Protecting Our Economic Health Despite Corona
Over the past decade, the number of bars for beer has fallen by nearly 20%, and Corona is the
largest brewer in Mexico, second only to Tequila. But Corona’s economic health is questionable;
sales revenue has declined over the past few years as distributors struggle to keep prices low.
The same is true of premium brands such as Mariscos, a grape that accounts for half of
Corona’s volume. While the market is competitive, we can’t overlook the economic
consequences of Corona’s popularity with consumers: the high price of a drink that comes from
high quality, cheap grown grapes isn’t necessarily a good idea for overall economic
So, why is it that Corona is such a bad idea for economic development? The short answer is
this: High priced drinks don’t boost overall economic health. As economists note, “price growth
linked to beverage sales tends to bring about short-term fluctuations that can have far-reaching
impacts on growth and employment.” In other words, if companies continue to increase prices on
popular products such as Corona, they will be hurting the value of the goods they produce.
What’s more, high-priced products typically do not create more employment. For example, if
companies continue to charge outrageous prices for soft drinks, it is likely that fewer people will
be able to afford them. This means that the overall economic health will suffer. Is that something
you want to happen? I’m not saying that investing in premium beverages is a bad idea; but it is
something that I would not recommend.
In order to better understand why Corona is a bad idea for economic development, it’s important
to review what factors go into the pricing of high-end beverages. Typically, premium drinks such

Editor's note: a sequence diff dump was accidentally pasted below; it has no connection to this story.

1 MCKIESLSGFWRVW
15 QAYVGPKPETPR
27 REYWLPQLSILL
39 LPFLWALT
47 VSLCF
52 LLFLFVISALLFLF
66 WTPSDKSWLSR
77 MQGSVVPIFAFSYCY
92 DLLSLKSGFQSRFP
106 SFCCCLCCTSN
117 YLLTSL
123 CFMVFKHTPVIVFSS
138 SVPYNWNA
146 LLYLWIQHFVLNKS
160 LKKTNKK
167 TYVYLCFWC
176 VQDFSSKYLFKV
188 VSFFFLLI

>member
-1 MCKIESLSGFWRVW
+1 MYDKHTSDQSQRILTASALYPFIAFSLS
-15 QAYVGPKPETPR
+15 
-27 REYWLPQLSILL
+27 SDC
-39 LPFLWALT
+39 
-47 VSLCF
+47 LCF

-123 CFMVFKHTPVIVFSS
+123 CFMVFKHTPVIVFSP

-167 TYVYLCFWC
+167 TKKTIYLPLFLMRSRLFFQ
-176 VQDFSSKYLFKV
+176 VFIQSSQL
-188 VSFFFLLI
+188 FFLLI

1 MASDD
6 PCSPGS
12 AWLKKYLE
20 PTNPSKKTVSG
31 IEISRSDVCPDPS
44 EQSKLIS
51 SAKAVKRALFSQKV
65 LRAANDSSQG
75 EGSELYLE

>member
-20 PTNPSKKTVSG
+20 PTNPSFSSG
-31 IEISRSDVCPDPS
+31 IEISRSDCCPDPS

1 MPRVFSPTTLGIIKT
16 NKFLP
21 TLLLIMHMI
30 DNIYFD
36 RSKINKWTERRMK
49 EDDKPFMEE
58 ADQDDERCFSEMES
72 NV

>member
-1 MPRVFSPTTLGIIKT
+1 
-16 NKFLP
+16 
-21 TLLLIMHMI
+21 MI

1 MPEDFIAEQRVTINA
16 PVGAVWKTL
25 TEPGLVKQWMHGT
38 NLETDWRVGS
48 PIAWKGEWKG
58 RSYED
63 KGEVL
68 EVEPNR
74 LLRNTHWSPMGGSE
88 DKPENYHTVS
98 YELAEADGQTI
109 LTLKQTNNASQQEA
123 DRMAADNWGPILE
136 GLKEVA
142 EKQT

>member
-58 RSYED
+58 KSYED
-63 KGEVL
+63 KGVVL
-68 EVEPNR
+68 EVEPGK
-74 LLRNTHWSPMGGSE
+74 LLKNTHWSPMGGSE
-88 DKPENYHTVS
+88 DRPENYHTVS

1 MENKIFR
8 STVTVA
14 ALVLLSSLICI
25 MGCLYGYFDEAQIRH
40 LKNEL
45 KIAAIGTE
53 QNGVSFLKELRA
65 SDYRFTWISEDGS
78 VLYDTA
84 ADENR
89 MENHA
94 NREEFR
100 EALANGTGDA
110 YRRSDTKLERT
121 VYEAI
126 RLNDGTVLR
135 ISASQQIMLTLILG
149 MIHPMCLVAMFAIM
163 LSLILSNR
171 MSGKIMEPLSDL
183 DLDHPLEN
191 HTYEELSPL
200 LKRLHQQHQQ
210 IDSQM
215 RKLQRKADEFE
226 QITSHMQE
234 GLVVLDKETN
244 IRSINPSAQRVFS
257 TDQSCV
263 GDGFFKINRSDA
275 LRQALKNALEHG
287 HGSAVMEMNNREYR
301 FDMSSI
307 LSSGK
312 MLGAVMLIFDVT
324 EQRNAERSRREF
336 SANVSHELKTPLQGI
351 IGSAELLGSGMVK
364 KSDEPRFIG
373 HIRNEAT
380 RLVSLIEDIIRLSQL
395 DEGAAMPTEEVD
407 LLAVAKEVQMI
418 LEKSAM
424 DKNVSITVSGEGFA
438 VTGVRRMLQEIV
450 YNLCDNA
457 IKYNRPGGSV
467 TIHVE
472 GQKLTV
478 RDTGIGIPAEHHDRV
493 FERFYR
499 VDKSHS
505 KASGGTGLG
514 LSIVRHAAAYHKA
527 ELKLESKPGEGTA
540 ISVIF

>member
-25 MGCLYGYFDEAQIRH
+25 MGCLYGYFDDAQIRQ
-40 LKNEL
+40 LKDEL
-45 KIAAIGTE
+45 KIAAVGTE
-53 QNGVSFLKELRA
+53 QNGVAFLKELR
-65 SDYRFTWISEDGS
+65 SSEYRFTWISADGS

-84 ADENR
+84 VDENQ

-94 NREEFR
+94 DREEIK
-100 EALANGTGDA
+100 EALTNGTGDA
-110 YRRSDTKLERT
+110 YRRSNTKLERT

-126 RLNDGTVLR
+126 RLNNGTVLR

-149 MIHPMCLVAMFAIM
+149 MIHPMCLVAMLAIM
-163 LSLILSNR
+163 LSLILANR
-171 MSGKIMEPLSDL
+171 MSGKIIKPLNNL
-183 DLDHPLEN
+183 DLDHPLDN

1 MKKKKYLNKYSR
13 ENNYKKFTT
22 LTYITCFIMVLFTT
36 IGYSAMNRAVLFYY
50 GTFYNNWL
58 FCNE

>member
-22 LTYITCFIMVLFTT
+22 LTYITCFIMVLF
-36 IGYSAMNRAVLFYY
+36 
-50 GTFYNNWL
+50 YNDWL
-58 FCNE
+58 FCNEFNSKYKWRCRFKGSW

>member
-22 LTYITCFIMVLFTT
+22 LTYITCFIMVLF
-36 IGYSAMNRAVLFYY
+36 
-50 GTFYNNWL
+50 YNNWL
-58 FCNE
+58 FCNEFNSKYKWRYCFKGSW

as Coronas are sold by weight. That is, you pay for the weight of the beverage. When you
purchase a single drink, you are only paying for that single unit – regardless of whether or not the
glass is half-full or not. If you were to purchase that same bottle of Corona at a supermarket, you
could easily spend three times the amount you would pay for at the store.
Why should we care about preserving our economic health? Why shouldn’t we just continue to
buy low-priced products to provide for our families? The answer is simple: because high prices
force consumers to look for other options. In other words, the high price of a product makes it
“unaffordable” for the average person. If people are not able to purchase the items they need,
they simply look for cheaper solutions. This process of “shopping around” costs us money,
reduces employment, and decreases overall economic performance.
So how can you invest in your economic health while still enjoying a great tasting beverage? If
you own a restaurant or operate a bar, you may want to consider investing in premium products
such as Corona. By doing so, you will be able to offer an even better service to your customers.
Even if you serve regular blends, you may want to invest in one of the higher-quality offerings
from Corona’s parent company – notably their Fern Loco Fresco Blended Light Beer. By offering
drinkers another option, you will be taking steps to ensure that your business remains profitable.
Another way you can protect our economic health despite Corona? Try raising the bar. Start
offering cans of Green Tea with your regular beverage, or perhaps include a can of Grey Goose
in your menu. By offering drinkers something a little different, you will be encouraging them to
spend money – which, in turn, creates jobs in America (as many restaurant and retail workers
Whether you choose to drink Green Tea or Grey Goose, try to provide it to as many people as
possible. After all, Corona represents one of the easiest beverages to market. It’s beverage
people are familiar with, easy to brand, and delicious! With the right strategy, it is entirely
possible to increase sales while protecting our economic health.